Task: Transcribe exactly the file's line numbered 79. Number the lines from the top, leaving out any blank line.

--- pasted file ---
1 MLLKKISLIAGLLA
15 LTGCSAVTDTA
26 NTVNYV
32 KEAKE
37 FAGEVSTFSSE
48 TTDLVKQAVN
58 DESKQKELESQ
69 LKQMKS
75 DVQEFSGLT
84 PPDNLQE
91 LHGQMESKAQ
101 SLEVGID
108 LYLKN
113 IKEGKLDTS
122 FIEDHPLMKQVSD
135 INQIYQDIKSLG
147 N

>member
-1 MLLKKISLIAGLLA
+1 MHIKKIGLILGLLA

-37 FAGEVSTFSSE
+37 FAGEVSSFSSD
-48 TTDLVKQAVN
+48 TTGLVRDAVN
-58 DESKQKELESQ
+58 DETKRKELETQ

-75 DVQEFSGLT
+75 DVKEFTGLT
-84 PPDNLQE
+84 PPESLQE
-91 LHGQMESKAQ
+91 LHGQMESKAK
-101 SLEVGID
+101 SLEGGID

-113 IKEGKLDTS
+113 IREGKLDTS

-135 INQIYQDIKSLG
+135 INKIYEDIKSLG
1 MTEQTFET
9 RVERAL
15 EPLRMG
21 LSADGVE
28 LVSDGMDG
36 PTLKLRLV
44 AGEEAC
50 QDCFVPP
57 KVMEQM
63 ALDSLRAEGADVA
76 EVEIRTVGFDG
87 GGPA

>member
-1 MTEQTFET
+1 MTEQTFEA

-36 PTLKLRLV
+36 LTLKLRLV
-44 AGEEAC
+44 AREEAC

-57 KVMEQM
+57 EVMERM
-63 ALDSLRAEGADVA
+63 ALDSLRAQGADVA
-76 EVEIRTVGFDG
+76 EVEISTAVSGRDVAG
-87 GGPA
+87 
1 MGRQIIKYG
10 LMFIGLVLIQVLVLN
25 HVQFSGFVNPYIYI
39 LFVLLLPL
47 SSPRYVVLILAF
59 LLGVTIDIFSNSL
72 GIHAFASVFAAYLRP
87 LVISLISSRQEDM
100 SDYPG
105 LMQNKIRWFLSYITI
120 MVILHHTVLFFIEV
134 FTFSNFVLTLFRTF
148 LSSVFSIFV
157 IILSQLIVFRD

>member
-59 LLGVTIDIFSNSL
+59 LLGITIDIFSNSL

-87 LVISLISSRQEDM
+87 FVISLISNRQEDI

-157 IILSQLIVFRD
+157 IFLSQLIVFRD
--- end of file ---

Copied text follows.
157 IILSQLIVFRD